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Jimmy at the cell phone store seems intent on being active, keeping the mind going, but Cinnabon Gene , who must have more customers, seems catatonic, he knows this is a dead end. At least cell phone Jimmy had Saul G to look forward to, and fall back on

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5 minutes ago, Pat Hoolihan said:

His resorting to bouncing the ball to kill time reminded me of Jesse in the big meth lab beneath the laundry, just killing time by doing one childish, goofy thing after another.  ADD situations? Mike would have sat down and read a magazine.

Great connection.  Both he and Jesse were both wearing brightly colored work clothing, though Jimmy's bright green vest was not quite as goofy looking as Jesse's yellow hazmat suit.   

Yes, Mike would have read a magazine, done a crossword puzzle, or listened to a ballgame on his transistor radio, while munching on a pimento cheese sandwich, an apple or some pistachios.  Can you imagine Mike and Jimmy together on a stakeout?  Mike would strangle him.  

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1 hour ago, ShadowFacts said:

In support groups generally, verbal attacks on other participants are mostly discouraged.  I think the leader says something like that to Mike, "you know the rules."  Pain leading to outbursts directed at others can be the opposite of helpful and descend into free-for-alls.

We don't know the guy was a predator.  Maybe, or maybe some pathology there with attention-seeking, but Mike was equally disturbed with the others not able to see past their own grief.  It could be that some of them noted inconsistencies but did not see it as their role to say anything.   He said they were feeding off each other's misery.  Not too helpful, and that's his view, not everyone's, which is why he shouldn't be there.  It's a bit insulting.  As to the value of the group, everyone can take/give something different, they're not there to judge the other people's behavior, or shouldn't be.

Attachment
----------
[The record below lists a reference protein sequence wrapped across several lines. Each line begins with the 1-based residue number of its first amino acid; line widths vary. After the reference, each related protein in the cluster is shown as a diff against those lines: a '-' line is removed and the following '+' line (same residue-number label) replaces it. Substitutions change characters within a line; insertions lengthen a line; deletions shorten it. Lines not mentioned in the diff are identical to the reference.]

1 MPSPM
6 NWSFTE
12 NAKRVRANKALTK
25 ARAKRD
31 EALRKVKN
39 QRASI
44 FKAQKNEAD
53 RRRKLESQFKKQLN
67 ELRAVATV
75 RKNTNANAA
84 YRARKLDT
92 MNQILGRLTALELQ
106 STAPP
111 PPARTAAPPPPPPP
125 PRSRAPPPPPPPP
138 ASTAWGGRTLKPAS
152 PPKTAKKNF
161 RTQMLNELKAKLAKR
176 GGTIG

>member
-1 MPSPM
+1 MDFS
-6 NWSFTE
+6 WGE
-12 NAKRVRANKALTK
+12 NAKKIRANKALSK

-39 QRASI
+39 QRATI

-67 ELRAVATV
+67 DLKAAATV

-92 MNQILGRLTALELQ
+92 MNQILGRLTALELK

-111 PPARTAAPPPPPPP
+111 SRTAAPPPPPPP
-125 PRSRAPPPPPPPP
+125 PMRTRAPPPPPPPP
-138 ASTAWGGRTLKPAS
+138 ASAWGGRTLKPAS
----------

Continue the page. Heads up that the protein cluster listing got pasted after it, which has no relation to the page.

I agree. Mike was hurling anger toward everyone in the group. Letting a faker prattle on is a pretty minor threat to the group, compared to the damage that could be done by Mike tearing everyone down.

My guess would be that the guy just wanted some sympathy and attention. He probably never had any serious romantic partner, and he liked pretending that he used to have one. It's creepy, but not an emergency.

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7 minutes ago, Blakeston said:

I agree. Mike was hurling anger toward everyone in the group. Letting a faker prattle on is a pretty minor threat to the group, compared to the damage that could be done by Mike tearing everyone down.

My guess would be that the guy just wanted some sympathy and attention. He probably never had any serious romantic partner, and he liked pretending that he used to have one. It's creepy, but not an emergency.

I think Mike could have handled the situation better, and his outburst against the group was probably against protocol.  But, I don't see a grieving man having a negative, emotional outburst during a grief counseling session as such a huge deal.  I'm sure it is not uncommon.  Is anger one of the stages of grief  I think it is what comes after the outburst that matters.  If he doubles down on his criticism, that is one thing, but if he apologizes and deals with the emotions, it could be a positive for him and the group.

I think Mike might have a partial point, about how, if they are not careful, such a group can encourage wallowing in mutual self pity, instead of healing and moving on.

It reminded me a bit of Jesse's NA tirade in "Problem Dog".  He tells the group he killed his "dog",  for no good reason, other than it was a problem dog.  One of the women gets angry with him and the counselor says, "We're not here to sit in judgement" and seems to go way overboard with all the "self-acceptance" stuff he preaches.  To a point, self-acceptance makes sense, as bashing oneself constantly for your past mistakes and wrongs is not going to help you stay sober.  But, the idea that we should just accept whatever horrible things we do and immediately move on without any guilt, remorse or repentance, was over the line, IMO and Jesse was right to call it out as BS and condemn his own actions.  

I think the same can be true with grieving.  It is healthy and necessary to do, but if you turn it into a lifestyle and don't try to move on, it can be crippling and painful.  

Spoiler

The "dog" was actually Gale

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The liar in the therapy session may have just had an unrequited love who died or went away and he manufactured his saga to be consoled by the group. It reminds me of the author's novel in "Nocturnal Animals".

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BTW, although I appreciated the posters who reminded me of some of the Nacho/Mike/Gus background, I went to a BB wiki site -- I couldn't find a BCS one -- which includes BCS info on characters. Here's the one on Nacho, though it only goes to the end of S3.

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6 hours ago, Bannon said: